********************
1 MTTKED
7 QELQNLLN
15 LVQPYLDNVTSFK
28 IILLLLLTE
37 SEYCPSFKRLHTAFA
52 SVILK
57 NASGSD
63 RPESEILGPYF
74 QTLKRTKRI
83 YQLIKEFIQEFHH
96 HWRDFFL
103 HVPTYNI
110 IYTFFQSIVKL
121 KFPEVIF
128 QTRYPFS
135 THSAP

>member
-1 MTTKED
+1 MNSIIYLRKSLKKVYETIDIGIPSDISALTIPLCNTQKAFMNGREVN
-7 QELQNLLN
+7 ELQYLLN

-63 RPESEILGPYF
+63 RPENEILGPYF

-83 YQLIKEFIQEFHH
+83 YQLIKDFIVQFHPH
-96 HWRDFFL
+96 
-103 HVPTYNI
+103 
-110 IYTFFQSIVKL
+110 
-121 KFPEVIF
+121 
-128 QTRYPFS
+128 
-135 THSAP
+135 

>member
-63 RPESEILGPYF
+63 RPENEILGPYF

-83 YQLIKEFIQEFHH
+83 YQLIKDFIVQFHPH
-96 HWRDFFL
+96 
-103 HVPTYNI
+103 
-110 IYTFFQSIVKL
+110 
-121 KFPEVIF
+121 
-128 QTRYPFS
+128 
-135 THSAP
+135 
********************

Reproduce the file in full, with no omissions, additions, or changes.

1 MTTKED
7 QELQNLLN
15 LVQPYLDNVTSFK
28 IILLLLLTE
37 SEYCPSFKRLHTAFA
52 SVILK
57 NASGSD
63 RPESEILGPYF
74 QTLKRTKRI
83 YQLIKEFIQEFHH
96 HWRDFFL
103 HVPTYNI
110 IYTFFQSIVKL
121 KFPEVIF
128 QTRYPFS
135 THSAP

>member
-1 MTTKED
+1 MNSIIYLRKSLKKVYETIDIGIPSDISALTIPLCNTQKAFMNGREVN
-7 QELQNLLN
+7 ELQYLLN

-63 RPESEILGPYF
+63 RPENEILGPYF

-83 YQLIKEFIQEFHH
+83 YQLIKDFIVQFHPH
-96 HWRDFFL
+96 
-103 HVPTYNI
+103 
-110 IYTFFQSIVKL
+110 
-121 KFPEVIF
+121 
-128 QTRYPFS
+128 
-135 THSAP
+135 

>member
-63 RPESEILGPYF
+63 RPENEILGPYF

-83 YQLIKEFIQEFHH
+83 YQLIKDFIVQFHPH
-96 HWRDFFL
+96 
-103 HVPTYNI
+103 
-110 IYTFFQSIVKL
+110 
-121 KFPEVIF
+121 
-128 QTRYPFS
+128 
-135 THSAP
+135 